Drug Interactions A possible interaction with warfarin or if people take Aspirin has been reported since garlic is a natural blood thinner. In addition, it has been suggested that garlic may potentiate the anti-thrombotic effect of ASA and may interfere with existing diabetic therapy.

Cautions / Contraindications Garlic supplements should be used with caution by pregnant and lactating women. In addition they should be avoided before undergoing surgical procedures due to possible pot-surgical bleeding. Caution is also recommended after organ transplants because it has been reported that garlic enhances the activity of natural killer (NK) cells, which are largely responsible for tissue rejection. Attacks of pemphigus, a relatively rare autoimmune disorder resulting in lesions of the mucous membranes and skin, may be induced by drugs which contain active thiol groups. This sulphur-containing group is found in garlic, thus, it is suggested that patients with this condition avoid garlic.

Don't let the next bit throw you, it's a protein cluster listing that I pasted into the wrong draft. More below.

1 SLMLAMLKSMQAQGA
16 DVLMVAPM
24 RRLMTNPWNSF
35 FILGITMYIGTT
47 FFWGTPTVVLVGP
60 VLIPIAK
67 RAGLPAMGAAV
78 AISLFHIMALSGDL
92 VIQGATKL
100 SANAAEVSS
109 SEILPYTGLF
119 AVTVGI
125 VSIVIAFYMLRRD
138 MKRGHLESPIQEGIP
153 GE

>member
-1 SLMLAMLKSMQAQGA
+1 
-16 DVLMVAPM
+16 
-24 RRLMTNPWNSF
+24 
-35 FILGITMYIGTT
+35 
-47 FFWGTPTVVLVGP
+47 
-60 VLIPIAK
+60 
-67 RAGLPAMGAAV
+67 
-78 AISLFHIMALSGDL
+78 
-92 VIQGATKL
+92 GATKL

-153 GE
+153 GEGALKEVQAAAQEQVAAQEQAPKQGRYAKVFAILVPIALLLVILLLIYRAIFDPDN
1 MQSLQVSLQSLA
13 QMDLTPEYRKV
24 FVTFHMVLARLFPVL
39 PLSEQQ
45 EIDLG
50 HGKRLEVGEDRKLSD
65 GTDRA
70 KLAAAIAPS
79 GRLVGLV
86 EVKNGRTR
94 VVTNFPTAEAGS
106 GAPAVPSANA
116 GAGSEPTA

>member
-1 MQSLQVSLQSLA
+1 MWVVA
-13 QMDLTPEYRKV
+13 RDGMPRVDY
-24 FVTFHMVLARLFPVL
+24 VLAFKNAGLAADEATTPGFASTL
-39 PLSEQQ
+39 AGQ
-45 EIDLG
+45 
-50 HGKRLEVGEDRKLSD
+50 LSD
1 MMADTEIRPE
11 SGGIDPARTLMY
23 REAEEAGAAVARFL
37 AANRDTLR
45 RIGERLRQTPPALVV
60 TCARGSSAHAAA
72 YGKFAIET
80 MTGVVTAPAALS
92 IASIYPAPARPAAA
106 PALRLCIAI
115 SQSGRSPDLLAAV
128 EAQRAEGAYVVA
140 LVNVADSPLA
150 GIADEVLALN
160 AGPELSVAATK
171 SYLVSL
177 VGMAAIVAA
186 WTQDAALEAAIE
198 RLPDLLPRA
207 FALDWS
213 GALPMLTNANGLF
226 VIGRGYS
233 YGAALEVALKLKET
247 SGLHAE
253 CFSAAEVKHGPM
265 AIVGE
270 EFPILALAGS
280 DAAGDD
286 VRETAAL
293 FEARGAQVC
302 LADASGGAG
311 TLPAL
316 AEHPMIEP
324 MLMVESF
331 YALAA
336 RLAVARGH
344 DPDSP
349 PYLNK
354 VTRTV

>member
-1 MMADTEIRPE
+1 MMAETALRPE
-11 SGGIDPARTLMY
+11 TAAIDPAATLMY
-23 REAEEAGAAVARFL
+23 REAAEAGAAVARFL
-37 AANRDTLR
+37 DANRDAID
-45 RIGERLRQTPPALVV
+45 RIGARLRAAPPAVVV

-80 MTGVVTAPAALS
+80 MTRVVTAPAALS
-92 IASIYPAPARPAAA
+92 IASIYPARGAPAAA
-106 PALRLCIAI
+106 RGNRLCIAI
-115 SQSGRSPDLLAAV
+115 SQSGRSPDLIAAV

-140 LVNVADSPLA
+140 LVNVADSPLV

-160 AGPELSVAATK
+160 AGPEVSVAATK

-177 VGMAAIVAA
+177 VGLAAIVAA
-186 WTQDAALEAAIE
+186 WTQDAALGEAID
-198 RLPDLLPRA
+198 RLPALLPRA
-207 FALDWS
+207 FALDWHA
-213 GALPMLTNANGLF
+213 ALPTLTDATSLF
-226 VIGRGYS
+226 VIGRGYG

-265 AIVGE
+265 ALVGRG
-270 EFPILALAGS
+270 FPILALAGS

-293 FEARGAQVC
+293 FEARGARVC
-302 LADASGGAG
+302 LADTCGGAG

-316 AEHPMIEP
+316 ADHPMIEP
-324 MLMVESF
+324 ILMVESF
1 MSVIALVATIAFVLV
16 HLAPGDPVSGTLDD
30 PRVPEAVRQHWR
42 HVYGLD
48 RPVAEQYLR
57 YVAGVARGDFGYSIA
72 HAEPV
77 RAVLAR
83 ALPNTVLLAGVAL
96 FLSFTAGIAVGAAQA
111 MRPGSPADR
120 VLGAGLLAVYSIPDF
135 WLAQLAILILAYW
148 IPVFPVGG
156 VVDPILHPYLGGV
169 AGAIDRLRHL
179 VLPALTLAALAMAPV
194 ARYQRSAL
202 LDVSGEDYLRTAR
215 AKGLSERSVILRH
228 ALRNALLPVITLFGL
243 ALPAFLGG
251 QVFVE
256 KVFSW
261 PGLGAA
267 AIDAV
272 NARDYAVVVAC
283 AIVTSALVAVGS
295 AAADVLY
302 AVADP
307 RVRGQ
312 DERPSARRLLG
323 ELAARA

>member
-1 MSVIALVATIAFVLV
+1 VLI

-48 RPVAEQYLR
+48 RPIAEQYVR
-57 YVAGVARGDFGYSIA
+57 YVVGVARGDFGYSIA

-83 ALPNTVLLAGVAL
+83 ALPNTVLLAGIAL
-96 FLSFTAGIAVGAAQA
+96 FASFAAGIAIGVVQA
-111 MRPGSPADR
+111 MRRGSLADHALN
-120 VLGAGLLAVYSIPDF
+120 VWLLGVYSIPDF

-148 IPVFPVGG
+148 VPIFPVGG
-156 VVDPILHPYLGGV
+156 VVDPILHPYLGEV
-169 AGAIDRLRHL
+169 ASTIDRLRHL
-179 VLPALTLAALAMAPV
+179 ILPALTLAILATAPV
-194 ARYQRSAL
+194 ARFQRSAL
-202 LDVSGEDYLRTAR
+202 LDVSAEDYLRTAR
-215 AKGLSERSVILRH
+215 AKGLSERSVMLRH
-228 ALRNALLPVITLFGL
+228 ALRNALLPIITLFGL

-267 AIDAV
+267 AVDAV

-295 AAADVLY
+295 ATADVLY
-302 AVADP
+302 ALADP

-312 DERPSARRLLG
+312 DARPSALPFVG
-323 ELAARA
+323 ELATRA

Goodby Garlic Breath Love natural garlic but hate how it affects your breath? You don’t have to use garlic supplements – after your natural garlic dish, chew on a fresh sprig of parsley to freshen your breath. To remove garlic aroma from your fingers, rub them with natural, chemical free toothpaste, then rinse.

References:
The Healing Power of Garlic, John Heinermann, Ph.D
The Botanical Pharmacy, Heather Boon, BScPhm, Ph.D., Michael Smith, BPharm, MRPharmsS, ND
Encyclopedia of Natural Healing, alive books